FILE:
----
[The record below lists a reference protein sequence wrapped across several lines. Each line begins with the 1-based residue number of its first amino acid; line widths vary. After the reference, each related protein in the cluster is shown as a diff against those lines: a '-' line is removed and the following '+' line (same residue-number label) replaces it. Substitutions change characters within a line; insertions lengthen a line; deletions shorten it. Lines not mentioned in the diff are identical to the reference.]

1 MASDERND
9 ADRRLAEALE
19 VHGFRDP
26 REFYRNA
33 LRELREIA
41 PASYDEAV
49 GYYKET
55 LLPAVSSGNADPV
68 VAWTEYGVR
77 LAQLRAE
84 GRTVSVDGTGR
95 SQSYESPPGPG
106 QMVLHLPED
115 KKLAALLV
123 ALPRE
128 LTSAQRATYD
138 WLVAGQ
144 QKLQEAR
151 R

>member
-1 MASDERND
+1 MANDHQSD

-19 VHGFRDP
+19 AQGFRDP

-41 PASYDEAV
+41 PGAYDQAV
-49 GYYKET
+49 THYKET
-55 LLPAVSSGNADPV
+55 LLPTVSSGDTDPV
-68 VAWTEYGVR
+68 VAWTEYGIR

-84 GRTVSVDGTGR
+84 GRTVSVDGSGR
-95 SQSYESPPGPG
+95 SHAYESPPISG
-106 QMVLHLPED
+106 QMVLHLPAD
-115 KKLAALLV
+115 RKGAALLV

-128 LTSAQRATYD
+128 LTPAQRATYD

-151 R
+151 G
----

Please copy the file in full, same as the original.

[The record below lists a reference protein sequence wrapped across several lines. Each line begins with the 1-based residue number of its first amino acid; line widths vary. After the reference, each related protein in the cluster is shown as a diff against those lines: a '-' line is removed and the following '+' line (same residue-number label) replaces it. Substitutions change characters within a line; insertions lengthen a line; deletions shorten it. Lines not mentioned in the diff are identical to the reference.]

1 MASDERND
9 ADRRLAEALE
19 VHGFRDP
26 REFYRNA
33 LRELREIA
41 PASYDEAV
49 GYYKET
55 LLPAVSSGNADPV
68 VAWTEYGVR
77 LAQLRAE
84 GRTVSVDGTGR
95 SQSYESPPGPG
106 QMVLHLPED
115 KKLAALLV
123 ALPRE
128 LTSAQRATYD
138 WLVAGQ
144 QKLQEAR
151 R

>member
-1 MASDERND
+1 MANDHQSD

-19 VHGFRDP
+19 AQGFRDP

-41 PASYDEAV
+41 PGAYDQAV
-49 GYYKET
+49 THYKET
-55 LLPAVSSGNADPV
+55 LLPTVSSGDTDPV
-68 VAWTEYGVR
+68 VAWTEYGIR

-84 GRTVSVDGTGR
+84 GRTVSVDGSGR
-95 SQSYESPPGPG
+95 SHAYESPPISG
-106 QMVLHLPED
+106 QMVLHLPAD
-115 KKLAALLV
+115 RKGAALLV

-128 LTSAQRATYD
+128 LTPAQRATYD

-151 R
+151 G